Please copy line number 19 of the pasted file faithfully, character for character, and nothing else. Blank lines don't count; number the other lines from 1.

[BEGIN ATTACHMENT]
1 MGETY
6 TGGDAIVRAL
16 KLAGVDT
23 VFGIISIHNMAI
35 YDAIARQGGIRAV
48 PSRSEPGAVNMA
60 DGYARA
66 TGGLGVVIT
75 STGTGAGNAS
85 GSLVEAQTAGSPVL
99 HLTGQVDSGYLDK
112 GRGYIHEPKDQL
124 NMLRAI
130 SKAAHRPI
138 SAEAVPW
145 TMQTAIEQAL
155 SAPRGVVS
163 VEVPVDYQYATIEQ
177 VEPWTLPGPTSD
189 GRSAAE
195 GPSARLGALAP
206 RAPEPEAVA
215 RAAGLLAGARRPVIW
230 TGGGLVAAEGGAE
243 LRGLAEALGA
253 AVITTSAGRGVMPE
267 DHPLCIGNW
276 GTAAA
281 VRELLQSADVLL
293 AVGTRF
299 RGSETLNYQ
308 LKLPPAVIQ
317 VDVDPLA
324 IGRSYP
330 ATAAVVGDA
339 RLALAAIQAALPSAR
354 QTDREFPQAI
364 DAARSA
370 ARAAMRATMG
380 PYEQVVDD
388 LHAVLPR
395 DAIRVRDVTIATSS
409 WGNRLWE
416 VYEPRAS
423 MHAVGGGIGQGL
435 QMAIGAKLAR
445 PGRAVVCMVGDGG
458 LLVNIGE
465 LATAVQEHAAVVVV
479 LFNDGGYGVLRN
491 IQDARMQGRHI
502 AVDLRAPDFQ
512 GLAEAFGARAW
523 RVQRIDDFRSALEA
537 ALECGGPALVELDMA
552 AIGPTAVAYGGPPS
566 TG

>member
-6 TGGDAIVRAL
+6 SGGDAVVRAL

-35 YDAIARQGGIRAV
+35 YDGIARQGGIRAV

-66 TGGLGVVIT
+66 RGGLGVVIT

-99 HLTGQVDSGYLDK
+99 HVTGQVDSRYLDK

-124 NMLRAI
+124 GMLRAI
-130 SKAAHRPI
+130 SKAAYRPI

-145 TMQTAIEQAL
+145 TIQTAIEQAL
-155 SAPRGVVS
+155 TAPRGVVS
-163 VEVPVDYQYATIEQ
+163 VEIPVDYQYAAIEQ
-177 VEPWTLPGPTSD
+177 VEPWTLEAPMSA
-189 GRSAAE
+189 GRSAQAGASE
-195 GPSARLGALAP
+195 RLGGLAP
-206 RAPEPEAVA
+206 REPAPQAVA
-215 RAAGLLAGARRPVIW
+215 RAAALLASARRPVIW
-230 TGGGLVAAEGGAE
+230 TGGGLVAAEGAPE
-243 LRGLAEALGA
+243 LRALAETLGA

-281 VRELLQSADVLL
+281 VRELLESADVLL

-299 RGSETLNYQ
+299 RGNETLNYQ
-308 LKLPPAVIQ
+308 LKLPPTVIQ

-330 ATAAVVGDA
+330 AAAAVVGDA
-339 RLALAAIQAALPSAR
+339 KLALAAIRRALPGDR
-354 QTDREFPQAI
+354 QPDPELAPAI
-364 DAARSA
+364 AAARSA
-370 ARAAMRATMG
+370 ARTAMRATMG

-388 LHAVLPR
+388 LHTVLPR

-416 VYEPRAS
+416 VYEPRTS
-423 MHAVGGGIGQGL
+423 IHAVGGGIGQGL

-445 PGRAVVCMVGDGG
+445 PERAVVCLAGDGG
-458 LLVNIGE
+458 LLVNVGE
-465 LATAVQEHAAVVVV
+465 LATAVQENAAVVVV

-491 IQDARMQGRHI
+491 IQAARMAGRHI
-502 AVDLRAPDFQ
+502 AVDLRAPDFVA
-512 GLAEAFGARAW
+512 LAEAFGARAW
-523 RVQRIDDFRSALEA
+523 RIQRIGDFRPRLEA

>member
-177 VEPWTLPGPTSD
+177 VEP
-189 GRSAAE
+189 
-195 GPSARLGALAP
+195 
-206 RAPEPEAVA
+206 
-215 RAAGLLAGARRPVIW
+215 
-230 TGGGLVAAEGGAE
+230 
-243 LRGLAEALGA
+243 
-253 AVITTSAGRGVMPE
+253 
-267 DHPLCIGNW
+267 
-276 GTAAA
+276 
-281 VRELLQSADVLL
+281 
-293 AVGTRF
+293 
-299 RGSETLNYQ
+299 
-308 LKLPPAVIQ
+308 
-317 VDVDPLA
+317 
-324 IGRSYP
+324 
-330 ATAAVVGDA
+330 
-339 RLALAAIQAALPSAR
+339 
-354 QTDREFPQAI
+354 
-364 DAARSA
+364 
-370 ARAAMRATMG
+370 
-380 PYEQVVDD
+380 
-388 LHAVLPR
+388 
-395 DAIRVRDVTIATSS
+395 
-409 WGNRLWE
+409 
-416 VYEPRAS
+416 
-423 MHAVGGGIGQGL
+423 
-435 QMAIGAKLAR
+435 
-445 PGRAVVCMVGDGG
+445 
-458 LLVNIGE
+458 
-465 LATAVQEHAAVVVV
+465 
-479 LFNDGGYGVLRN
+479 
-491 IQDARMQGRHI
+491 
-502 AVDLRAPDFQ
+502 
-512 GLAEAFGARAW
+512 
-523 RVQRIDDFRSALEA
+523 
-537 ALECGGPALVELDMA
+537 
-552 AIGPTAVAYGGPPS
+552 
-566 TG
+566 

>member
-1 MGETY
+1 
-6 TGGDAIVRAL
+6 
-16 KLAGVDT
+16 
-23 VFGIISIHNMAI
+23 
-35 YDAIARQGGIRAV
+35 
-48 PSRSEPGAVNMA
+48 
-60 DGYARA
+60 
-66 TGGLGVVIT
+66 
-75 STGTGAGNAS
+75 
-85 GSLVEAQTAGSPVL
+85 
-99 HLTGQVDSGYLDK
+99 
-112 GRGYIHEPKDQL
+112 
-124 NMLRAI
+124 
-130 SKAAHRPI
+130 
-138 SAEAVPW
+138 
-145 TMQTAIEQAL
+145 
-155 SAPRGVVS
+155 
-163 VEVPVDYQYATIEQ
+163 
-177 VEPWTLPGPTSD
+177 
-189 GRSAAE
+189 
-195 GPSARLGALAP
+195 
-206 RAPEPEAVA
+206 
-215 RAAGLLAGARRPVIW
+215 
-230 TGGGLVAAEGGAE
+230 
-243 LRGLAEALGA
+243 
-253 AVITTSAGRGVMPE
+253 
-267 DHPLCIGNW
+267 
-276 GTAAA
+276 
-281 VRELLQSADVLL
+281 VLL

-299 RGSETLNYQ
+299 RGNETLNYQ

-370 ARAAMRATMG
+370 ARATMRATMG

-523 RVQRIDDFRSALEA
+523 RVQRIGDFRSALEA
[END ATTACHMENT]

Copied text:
177 VEPWTLPGPTSD